The race to develop quantum computers is intensifying. These next-generation computers are expected to have applications in a wide range of fields, from drug discovery to AI. There are many methods being studied for building quantum computers, including superconducting circuits, ions, and semiconductors. Optical Quantum Computing, which uses photons for calculations, is one such method. However, all of these methods are hampered by technical issues preventing them from being used on a large scale.
Shuntaro Takeda has overturned the conventional wisdom that large-scale optical quantum computers require large-scale optical circuits with his original idea of loop-based optical circuits, and has succeeded in a proof of concept. The results are a breakthrough that will enable rapid progress in scaling up optical quantum computers by significantly reducing resources and costs necessary for development.
Since photons are highly resistant to disturbances, they have the advantage of not needing cooling or vacuum equipment, which are required for other methods of developing quantum computers. However, in order to do the calculations, quantum teleportation circuits need to be placed along the path of the photons. Therefore, in order to perform calculations at the scale required for practical applications, a large number of blocks of quantum teleportation circuits have to be prepared. By creating a loop-based quantum teleportation circuit, and using the same circuit repeatedly while switching its functions, Takeda designed a method to use the smallest possible quantum teleportation circuit to perform calculations, and thereby also succeeded in developing the optical circuit at the heart of the system.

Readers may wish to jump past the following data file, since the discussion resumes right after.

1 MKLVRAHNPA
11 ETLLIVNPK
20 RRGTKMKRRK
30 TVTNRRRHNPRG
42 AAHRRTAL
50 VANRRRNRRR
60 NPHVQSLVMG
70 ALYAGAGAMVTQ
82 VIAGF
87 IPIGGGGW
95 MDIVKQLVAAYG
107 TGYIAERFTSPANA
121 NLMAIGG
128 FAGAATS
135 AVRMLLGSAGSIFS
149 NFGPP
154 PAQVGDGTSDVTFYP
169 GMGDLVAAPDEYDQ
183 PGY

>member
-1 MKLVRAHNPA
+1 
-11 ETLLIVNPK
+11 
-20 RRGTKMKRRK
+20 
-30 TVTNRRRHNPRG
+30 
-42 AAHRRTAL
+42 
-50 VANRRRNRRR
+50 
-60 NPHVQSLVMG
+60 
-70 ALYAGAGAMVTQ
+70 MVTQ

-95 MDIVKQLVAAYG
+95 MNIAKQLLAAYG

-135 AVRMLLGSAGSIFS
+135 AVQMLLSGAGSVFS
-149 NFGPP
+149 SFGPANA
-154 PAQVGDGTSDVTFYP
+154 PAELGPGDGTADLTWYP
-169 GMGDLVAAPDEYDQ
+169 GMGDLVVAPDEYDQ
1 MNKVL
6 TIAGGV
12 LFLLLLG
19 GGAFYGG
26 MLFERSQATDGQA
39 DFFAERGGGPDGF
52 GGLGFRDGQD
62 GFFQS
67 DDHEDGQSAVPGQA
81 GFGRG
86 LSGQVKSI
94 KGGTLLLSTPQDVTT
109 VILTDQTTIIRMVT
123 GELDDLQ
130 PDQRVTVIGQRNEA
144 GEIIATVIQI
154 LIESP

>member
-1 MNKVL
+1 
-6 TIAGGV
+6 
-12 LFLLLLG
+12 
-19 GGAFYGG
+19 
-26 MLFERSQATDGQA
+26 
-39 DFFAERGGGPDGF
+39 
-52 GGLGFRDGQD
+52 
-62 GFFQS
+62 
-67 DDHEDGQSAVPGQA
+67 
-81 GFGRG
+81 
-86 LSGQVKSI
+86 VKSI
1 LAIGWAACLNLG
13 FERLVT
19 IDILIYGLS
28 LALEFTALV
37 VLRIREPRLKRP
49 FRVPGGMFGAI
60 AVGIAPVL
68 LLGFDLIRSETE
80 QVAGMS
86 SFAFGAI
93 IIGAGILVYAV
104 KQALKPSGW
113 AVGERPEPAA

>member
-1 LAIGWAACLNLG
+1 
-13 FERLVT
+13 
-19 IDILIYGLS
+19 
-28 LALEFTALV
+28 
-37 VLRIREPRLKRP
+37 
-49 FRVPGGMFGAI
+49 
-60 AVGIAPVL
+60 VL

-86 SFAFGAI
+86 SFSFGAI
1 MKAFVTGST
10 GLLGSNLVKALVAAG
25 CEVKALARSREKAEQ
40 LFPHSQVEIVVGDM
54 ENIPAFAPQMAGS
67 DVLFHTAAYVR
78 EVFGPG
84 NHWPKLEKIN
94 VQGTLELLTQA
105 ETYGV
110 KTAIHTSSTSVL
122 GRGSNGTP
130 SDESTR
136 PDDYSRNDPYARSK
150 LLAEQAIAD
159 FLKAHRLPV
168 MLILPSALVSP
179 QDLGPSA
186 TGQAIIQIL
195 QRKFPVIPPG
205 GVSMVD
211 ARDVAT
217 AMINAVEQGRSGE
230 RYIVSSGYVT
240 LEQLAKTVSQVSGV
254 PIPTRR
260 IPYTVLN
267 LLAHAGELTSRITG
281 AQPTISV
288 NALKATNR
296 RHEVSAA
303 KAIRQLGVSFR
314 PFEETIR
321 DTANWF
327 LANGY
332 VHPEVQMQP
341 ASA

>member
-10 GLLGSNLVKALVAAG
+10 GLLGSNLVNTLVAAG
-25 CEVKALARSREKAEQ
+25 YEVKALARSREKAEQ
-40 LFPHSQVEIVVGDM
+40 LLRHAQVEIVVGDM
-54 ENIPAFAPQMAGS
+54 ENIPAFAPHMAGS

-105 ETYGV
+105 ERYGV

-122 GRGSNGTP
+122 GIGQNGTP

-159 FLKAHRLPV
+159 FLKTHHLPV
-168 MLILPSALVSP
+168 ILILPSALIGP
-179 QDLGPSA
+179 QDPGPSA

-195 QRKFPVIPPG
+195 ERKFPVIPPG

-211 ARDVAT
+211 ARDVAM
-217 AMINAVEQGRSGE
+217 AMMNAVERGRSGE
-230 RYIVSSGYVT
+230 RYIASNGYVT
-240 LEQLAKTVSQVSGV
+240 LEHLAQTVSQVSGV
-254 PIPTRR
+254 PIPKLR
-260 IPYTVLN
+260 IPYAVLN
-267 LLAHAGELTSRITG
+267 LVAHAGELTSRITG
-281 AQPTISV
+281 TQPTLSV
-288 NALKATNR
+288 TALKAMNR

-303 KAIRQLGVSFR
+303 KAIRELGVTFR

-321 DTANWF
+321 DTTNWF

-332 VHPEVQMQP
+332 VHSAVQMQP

If an ultra-high speed optical quantum computer operating at room temperature with optical communication functionality can be commercialized, it could become an important part of the infrastructure supporting various industries such as drug discovery, logistics, finance, and IT. Takeda's research results also have the potential to revolutionize society by becoming the base technology for the practical application of various optical quantum information processing technologies such as quantum internet, quantum sensors, and quantum imaging.